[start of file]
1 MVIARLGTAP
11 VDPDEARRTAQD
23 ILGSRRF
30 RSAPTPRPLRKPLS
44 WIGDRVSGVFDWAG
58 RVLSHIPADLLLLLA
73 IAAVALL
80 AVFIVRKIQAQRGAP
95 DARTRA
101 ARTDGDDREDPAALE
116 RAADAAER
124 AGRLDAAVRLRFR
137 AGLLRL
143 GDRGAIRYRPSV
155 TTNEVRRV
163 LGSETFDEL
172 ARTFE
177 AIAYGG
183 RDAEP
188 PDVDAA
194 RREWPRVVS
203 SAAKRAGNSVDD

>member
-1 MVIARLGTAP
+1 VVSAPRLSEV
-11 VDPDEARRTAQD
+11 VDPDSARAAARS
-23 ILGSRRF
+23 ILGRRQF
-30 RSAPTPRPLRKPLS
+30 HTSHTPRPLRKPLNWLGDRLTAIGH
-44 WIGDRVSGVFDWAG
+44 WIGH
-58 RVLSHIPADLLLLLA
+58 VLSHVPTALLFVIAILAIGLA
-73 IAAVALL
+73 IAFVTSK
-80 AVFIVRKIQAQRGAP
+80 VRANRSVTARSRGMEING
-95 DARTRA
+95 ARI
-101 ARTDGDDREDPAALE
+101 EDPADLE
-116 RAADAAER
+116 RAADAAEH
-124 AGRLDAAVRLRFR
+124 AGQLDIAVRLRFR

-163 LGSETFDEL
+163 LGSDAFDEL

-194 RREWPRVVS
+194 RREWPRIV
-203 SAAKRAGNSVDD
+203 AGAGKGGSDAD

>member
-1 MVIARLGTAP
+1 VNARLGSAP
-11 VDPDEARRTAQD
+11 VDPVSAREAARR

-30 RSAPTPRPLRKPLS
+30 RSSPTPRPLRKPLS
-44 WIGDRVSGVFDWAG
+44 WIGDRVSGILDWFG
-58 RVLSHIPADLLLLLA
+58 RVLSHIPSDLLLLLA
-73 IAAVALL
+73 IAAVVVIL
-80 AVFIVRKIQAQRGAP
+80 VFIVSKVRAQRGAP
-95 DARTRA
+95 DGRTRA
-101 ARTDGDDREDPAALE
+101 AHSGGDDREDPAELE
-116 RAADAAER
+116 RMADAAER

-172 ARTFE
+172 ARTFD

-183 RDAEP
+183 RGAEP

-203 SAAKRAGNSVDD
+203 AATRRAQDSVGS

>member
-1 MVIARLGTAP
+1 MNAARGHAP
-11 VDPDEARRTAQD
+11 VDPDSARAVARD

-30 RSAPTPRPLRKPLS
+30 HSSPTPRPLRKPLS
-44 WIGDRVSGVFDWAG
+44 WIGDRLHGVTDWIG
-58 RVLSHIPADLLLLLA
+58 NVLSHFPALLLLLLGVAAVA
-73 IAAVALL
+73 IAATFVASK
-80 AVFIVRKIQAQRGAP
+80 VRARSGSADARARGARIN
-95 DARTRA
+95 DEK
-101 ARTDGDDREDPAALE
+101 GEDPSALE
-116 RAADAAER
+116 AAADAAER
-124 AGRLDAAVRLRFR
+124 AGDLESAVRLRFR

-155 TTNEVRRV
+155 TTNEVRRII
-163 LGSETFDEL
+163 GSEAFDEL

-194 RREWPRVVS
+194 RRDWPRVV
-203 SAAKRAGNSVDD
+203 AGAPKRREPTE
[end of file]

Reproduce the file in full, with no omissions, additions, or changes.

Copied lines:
1 MVIARLGTAP
11 VDPDEARRTAQD
23 ILGSRRF
30 RSAPTPRPLRKPLS
44 WIGDRVSGVFDWAG
58 RVLSHIPADLLLLLA
73 IAAVALL
80 AVFIVRKIQAQRGAP
95 DARTRA
101 ARTDGDDREDPAALE
116 RAADAAER
124 AGRLDAAVRLRFR
137 AGLLRL
143 GDRGAIRYRPSV
155 TTNEVRRV
163 LGSETFDEL
172 ARTFE
177 AIAYGG
183 RDAEP
188 PDVDAA
194 RREWPRVVS
203 SAAKRAGNSVDD

>member
-1 MVIARLGTAP
+1 VVSAPRLSEV
-11 VDPDEARRTAQD
+11 VDPDSARAAARS
-23 ILGSRRF
+23 ILGRRQF
-30 RSAPTPRPLRKPLS
+30 HTSHTPRPLRKPLNWLGDRLTAIGH
-44 WIGDRVSGVFDWAG
+44 WIGH
-58 RVLSHIPADLLLLLA
+58 VLSHVPTALLFVIAILAIGLA
-73 IAAVALL
+73 IAFVTSK
-80 AVFIVRKIQAQRGAP
+80 VRANRSVTARSRGMEING
-95 DARTRA
+95 ARI
-101 ARTDGDDREDPAALE
+101 EDPADLE
-116 RAADAAER
+116 RAADAAEH
-124 AGRLDAAVRLRFR
+124 AGQLDIAVRLRFR

-163 LGSETFDEL
+163 LGSDAFDEL

-194 RREWPRVVS
+194 RREWPRIV
-203 SAAKRAGNSVDD
+203 AGAGKGGSDAD

>member
-1 MVIARLGTAP
+1 VNARLGSAP
-11 VDPDEARRTAQD
+11 VDPVSAREAARR

-30 RSAPTPRPLRKPLS
+30 RSSPTPRPLRKPLS
-44 WIGDRVSGVFDWAG
+44 WIGDRVSGILDWFG
-58 RVLSHIPADLLLLLA
+58 RVLSHIPSDLLLLLA
-73 IAAVALL
+73 IAAVVVIL
-80 AVFIVRKIQAQRGAP
+80 VFIVSKVRAQRGAP
-95 DARTRA
+95 DGRTRA
-101 ARTDGDDREDPAALE
+101 AHSGGDDREDPAELE
-116 RAADAAER
+116 RMADAAER

-172 ARTFE
+172 ARTFD

-183 RDAEP
+183 RGAEP

-203 SAAKRAGNSVDD
+203 AATRRAQDSVGS

>member
-1 MVIARLGTAP
+1 MNAARGHAP
-11 VDPDEARRTAQD
+11 VDPDSARAVARD

-30 RSAPTPRPLRKPLS
+30 HSSPTPRPLRKPLS
-44 WIGDRVSGVFDWAG
+44 WIGDRLHGVTDWIG
-58 RVLSHIPADLLLLLA
+58 NVLSHFPALLLLLLGVAAVA
-73 IAAVALL
+73 IAATFVASK
-80 AVFIVRKIQAQRGAP
+80 VRARSGSADARARGARIN
-95 DARTRA
+95 DEK
-101 ARTDGDDREDPAALE
+101 GEDPSALE
-116 RAADAAER
+116 AAADAAER
-124 AGRLDAAVRLRFR
+124 AGDLESAVRLRFR

-155 TTNEVRRV
+155 TTNEVRRII
-163 LGSETFDEL
+163 GSEAFDEL

-194 RREWPRVVS
+194 RRDWPRVV
-203 SAAKRAGNSVDD
+203 AGAPKRREPTE